Table 3

Food items associated with largest estimated effect on mean waist- and hip-circumference in women.

Estimated effect on mean waist circumference

Estimated effect on mean hip circumference

Combined1




Women

Difference in mean intake 1986–99

Model 23

Model 23

Model 12

Model 23

12

23








Food item3

/mo4

/'86 5

mm6

p7

mm6

p7

mm6

p7

mm6

p7

mm6

mm6


beer, 4% alcohol

0.6

153%

-1.10

0.60

-0.92

0.83

-0.68

0.59

-1.24

0.36

0.42

-0.32

bread, crisp

-13.4

-27%

-0.31

0.21

-0.37

0.26

0.06

0.65

-0.09

0.64

0.37

0.28

cream/crème frβiche/sour cream

1.4

40%

-1.27

0.26

-0.94

0.32

1.38

0.01

0.99

0.09

2.65

1.93

fruit soups/fruit creams

-1.3

-36%

-3.24

0.01

-3.13

0.02

-0.07

0.58

-0.25

0.67

3.17

2.88

hamburger

0.8

73%

3.21

0.07

2.94

0.13

-0.66

0.47

-0.41

0.67

-3.87

-3.34

milk, 1.5% fat

18.0

331%

-1.11

0.02

-0.76

0.03

1.24

0.48

0.98

0.45

2.35

1.75

milk, 3% fat

-21.8

-84%

-1.47

0.25

-0.75

0.38

-0.05

0.44

-0.74

0.55

1.42

0.01

oil, cooking

8.7

693%

-6.18

<.01

-4.86

<.01

1.35

0.40

0.23

0.75

7.53

5.09

oil, dressing

3.3

210%

-2.54

0.07

-1.96

0.17

0.50

0.73

0.03

0.79

3.04

1.99

pasta

4.2

132%

-2.21

0.25

-1.47

0.45

2.14

0.09

1.61

0.15

4.35

3.09

potato chips/popcorn/salted nuts

1.5

188%

-0.78

0.44

-0.24

0.45

1.15

0.59

1.14

0.53

1.94

1.38

potatoes, French fried

0.9

95%

2.11

0.14

1.90

0.13

-0.42

0.05

0.04

0.13

-2.52

-1.86

soft drinks

1.9

93%

2.11

0.19

2.00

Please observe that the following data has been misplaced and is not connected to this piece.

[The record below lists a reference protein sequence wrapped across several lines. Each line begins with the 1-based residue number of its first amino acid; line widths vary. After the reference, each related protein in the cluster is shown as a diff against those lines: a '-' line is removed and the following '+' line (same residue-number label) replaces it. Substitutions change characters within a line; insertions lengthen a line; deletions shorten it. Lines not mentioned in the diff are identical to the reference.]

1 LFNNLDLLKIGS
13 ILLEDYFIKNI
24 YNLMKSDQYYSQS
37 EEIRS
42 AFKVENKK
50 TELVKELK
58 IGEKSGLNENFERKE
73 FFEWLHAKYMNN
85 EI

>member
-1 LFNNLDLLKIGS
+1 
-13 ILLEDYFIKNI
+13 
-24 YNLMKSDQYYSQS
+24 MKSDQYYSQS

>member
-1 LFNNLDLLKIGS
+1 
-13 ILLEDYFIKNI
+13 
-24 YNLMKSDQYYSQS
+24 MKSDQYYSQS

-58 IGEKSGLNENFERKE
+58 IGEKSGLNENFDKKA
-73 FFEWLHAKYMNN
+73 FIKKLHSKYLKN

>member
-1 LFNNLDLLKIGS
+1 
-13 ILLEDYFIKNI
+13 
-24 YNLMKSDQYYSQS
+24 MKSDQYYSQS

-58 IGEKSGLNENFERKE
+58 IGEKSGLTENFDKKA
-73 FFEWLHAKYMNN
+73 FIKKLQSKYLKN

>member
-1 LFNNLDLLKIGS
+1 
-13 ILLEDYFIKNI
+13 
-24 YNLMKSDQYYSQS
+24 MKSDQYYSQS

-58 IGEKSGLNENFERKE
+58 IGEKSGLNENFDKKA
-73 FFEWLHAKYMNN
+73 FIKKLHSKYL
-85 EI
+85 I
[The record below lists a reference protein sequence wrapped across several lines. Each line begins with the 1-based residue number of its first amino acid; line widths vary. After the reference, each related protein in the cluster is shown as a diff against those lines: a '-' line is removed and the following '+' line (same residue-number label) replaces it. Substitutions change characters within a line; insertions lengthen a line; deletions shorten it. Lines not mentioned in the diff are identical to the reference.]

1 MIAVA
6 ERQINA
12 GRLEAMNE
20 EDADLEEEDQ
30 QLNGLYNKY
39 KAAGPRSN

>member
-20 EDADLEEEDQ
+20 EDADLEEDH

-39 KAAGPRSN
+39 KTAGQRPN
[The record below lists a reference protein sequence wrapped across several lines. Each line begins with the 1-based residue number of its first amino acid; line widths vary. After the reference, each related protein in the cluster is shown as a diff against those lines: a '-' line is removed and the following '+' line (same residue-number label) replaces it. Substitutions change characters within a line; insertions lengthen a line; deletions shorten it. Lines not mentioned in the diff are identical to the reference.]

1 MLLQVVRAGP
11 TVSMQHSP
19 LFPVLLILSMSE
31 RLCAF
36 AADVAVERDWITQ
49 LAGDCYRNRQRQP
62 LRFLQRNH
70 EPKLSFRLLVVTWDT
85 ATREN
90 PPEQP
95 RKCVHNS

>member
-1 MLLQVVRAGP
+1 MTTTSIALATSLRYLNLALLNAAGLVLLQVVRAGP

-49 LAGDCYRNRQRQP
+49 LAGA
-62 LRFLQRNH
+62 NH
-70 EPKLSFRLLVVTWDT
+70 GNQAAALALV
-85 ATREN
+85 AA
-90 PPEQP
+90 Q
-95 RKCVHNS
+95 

0.23

0.31

0.91

0.57

0.77

-1.81

-1.43

sugar/honey in tea/coffee

-10.4

-36%

-0.30

0.39

0.02

0.41

0.13

0.68

-0.05

0.83

0.44

-0.08

wine

0.7

65%

-1.03

0.05

-0.83

0.08

1.08

0.15

1.67

0.22

2.11

2.51


1Estimate of total effect on diabetes risk: Differences in mean hip-circumferences (negatively associated with DM) – Differences in mean waist-circumferences (positively associated with DM)

2Model 1: regression of change in mean reported food frequency on waist/hip circumference adjusted for BMI, age and survey-year.

3 Model 2: all variables are adjusted for BMI, age, survey-year, smoking-status (never/ex-/current), level of reported physical activity (lower/higher), educational level (primary school/secondary school/college), level of reported alcohol (quartiles) intake as well as interaction between smoking and low physical activity, smoking and high alcohol intake, low physical activity and high alcohol intake.

4 number of reported intakes per month

5 relative changes in % of mean reported intake 1986

6 estimated net effects of trends in reported intakes on mean waist/hip circumference.

7 probabilities that partial regression coefficients for different levels of intake are equal to zero at 95% level

Krachler et al. Nutrition Journal 2006 5:34   doi:10.1186/1475-2891-5-34

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